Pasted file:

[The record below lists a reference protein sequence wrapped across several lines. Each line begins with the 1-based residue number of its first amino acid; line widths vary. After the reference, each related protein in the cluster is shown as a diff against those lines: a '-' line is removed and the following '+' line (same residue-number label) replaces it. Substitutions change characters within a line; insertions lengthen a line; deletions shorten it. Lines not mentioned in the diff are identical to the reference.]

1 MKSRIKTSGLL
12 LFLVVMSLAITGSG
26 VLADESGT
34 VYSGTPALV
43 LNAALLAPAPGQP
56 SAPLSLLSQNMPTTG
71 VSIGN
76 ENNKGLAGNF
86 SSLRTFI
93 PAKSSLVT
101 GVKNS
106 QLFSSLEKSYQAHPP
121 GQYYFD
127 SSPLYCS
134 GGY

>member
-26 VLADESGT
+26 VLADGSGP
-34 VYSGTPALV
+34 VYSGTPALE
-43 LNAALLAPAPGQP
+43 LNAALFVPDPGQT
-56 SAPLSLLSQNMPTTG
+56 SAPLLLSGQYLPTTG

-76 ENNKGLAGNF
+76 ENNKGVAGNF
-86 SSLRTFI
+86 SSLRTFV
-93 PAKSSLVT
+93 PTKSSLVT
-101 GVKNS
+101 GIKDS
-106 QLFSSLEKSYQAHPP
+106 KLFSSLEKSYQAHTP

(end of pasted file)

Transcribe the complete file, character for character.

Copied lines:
[The record below lists a reference protein sequence wrapped across several lines. Each line begins with the 1-based residue number of its first amino acid; line widths vary. After the reference, each related protein in the cluster is shown as a diff against those lines: a '-' line is removed and the following '+' line (same residue-number label) replaces it. Substitutions change characters within a line; insertions lengthen a line; deletions shorten it. Lines not mentioned in the diff are identical to the reference.]

1 MKSRIKTSGLL
12 LFLVVMSLAITGSG
26 VLADESGT
34 VYSGTPALV
43 LNAALLAPAPGQP
56 SAPLSLLSQNMPTTG
71 VSIGN
76 ENNKGLAGNF
86 SSLRTFI
93 PAKSSLVT
101 GVKNS
106 QLFSSLEKSYQAHPP
121 GQYYFD
127 SSPLYCS
134 GGY

>member
-26 VLADESGT
+26 VLADGSGP
-34 VYSGTPALV
+34 VYSGTPALE
-43 LNAALLAPAPGQP
+43 LNAALFVPDPGQT
-56 SAPLSLLSQNMPTTG
+56 SAPLLLSGQYLPTTG

-76 ENNKGLAGNF
+76 ENNKGVAGNF
-86 SSLRTFI
+86 SSLRTFV
-93 PAKSSLVT
+93 PTKSSLVT
-101 GVKNS
+101 GIKDS
-106 QLFSSLEKSYQAHPP
+106 KLFSSLEKSYQAHTP